Why text complexity matters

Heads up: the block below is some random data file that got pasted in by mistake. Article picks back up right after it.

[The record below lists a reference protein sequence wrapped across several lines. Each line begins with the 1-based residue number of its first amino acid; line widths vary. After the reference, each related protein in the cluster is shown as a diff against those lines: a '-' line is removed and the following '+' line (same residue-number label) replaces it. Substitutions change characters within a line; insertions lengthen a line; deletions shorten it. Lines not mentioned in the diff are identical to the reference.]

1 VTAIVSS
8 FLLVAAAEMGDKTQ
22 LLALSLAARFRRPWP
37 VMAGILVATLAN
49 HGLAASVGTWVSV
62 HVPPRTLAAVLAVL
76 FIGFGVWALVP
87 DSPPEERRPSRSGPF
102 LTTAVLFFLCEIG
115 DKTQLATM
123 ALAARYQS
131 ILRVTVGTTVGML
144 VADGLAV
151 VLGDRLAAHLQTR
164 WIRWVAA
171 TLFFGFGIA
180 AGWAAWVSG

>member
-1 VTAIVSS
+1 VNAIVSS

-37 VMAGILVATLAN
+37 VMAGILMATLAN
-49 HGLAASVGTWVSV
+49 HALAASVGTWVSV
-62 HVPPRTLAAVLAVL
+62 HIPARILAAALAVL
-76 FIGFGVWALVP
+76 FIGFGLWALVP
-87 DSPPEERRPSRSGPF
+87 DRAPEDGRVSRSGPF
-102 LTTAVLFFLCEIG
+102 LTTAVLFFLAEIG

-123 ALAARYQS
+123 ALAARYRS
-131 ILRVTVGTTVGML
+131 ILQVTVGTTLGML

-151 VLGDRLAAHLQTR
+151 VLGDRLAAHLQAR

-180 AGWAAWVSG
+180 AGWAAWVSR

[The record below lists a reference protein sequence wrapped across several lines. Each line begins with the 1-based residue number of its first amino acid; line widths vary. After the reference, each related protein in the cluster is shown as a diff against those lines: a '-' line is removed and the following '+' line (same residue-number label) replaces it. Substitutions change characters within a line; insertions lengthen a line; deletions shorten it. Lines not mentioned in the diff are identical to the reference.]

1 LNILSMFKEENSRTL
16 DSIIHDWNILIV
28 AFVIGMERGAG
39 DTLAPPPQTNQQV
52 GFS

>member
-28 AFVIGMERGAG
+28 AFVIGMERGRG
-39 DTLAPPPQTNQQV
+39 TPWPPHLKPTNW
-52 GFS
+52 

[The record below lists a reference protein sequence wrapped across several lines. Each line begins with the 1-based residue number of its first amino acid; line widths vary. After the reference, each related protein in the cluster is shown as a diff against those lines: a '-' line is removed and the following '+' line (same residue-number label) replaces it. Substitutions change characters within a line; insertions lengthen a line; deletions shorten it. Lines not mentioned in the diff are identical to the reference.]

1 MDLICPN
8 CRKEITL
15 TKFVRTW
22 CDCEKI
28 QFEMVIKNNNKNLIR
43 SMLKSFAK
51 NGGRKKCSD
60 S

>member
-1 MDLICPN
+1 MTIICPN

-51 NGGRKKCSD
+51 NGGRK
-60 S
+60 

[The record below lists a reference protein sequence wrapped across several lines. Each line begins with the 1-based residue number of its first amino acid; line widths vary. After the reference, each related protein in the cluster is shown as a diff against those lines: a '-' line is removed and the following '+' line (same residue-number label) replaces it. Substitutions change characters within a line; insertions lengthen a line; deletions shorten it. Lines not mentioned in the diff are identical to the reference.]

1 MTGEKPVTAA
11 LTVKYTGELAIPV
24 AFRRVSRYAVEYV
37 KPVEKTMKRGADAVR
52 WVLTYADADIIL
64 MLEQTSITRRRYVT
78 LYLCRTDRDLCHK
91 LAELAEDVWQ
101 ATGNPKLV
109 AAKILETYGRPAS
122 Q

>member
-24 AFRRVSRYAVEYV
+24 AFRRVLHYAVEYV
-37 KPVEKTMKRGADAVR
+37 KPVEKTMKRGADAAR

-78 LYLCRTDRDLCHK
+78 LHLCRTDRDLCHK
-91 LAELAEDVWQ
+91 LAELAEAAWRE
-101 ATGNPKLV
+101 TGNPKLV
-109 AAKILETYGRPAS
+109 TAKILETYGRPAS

In 2006, ACT, Inc., released a report called Reading Between the Lines that showed which skills differentiated those students who equaled or exceeded the benchmark score (21 out of 36) in the reading section of the ACT college admissions test from those who did not. Prior ACT research had shown that students achieving the benchmark score or better in reading—which only about half (51 percent) of the roughly half million test takers in the 2004–2005 academic year had done—had a high probability (75 percent chance) of earning a C or better in an introductory, credit-bearing course in U.S. history or psychology (two common reading-intensive courses taken by first-year college students) and a 50 percent chance of earning a B or better in such a course.1 Surprisingly, what chiefly distinguished the performance of those students who had earned the benchmark score or better from those who had not was not their relative ability in making inferences while reading or answering questions related to particular cognitive processes, such as determining main ideas or determining the meaning of words and phrases in context. Instead, the clearest differentiator was students’ ability to answer questions associated with complex texts. Students scoring below benchmark performed no better than chance (25 percent correct) on four-option multiple-choice questions pertaining to passages rated as “complex” on a three-point qualitative rubric described in the report. These findings held for male and female students, students from all racial/ethnic groups, and students from families with widely varying incomes. The most important implication of this study was that a pedagogy focused only on “higher-order” or “critical” thinking was insufficient to ensure that students were ready for college and careers: what students could read, in terms of its complexity, was at least as important as what they could do with what they read.